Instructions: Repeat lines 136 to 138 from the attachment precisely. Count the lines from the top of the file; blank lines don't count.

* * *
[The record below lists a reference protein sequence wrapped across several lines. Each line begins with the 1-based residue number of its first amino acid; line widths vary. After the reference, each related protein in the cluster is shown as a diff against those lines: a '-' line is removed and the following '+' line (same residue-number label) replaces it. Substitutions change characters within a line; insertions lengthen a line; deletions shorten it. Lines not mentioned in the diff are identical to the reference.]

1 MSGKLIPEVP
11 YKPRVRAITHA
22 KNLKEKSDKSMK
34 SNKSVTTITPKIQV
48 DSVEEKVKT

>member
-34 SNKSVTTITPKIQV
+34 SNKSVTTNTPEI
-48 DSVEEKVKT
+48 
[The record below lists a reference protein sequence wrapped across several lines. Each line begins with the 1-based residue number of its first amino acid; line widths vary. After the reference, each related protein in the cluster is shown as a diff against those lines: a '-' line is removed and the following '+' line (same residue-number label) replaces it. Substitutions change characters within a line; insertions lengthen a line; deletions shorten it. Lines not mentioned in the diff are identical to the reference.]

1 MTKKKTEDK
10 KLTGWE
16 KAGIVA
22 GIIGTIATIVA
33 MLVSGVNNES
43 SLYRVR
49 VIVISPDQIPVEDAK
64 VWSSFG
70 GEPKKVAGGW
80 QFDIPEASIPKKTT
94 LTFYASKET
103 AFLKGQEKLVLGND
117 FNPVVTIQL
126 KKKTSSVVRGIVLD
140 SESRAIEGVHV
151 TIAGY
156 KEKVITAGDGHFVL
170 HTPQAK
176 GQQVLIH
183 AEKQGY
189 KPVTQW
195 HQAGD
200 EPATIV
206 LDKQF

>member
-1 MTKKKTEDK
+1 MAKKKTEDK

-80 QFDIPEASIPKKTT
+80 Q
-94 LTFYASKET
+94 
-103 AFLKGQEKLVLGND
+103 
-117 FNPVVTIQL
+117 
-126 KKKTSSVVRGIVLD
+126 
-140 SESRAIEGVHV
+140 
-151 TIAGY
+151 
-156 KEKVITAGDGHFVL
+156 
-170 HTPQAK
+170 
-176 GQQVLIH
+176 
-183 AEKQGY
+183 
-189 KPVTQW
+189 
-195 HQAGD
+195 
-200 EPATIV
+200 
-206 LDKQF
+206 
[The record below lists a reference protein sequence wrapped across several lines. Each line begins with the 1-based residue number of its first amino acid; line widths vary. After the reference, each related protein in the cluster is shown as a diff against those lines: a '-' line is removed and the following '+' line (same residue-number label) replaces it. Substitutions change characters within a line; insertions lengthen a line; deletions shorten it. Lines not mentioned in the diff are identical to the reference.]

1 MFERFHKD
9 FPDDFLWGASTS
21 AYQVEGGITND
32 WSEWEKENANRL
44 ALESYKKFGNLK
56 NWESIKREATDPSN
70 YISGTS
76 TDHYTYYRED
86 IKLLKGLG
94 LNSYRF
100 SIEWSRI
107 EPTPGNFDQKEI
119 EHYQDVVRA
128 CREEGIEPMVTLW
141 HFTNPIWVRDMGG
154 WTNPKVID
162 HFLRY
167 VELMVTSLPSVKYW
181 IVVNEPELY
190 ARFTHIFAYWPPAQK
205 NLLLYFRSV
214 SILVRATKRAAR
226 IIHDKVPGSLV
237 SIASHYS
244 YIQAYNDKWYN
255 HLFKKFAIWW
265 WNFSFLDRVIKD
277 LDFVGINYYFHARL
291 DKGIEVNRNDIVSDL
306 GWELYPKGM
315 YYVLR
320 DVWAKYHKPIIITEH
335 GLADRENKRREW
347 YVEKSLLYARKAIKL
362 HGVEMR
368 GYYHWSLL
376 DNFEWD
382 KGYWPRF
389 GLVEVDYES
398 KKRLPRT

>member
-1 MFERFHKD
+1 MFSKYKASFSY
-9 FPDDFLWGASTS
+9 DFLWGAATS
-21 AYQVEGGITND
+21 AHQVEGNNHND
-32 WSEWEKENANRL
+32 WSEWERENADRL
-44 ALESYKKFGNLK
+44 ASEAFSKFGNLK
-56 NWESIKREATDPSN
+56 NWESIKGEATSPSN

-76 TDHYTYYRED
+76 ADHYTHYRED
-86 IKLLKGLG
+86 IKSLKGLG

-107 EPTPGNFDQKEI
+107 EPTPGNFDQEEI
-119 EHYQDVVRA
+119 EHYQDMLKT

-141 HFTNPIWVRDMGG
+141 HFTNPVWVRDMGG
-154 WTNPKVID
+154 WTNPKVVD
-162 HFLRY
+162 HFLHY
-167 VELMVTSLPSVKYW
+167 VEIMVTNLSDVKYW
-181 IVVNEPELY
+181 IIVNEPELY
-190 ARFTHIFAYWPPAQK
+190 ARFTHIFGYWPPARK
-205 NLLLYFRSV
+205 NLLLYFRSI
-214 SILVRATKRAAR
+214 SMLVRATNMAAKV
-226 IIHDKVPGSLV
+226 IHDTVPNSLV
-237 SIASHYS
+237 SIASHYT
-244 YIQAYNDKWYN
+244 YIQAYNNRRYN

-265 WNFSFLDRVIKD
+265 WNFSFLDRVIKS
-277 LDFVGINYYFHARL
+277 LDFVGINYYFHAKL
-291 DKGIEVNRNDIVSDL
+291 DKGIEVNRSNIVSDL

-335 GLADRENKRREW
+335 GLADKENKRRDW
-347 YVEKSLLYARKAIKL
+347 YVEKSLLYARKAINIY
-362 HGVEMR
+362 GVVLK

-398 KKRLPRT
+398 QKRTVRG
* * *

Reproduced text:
-162 HFLRY
+162 HFLHY
-167 VELMVTSLPSVKYW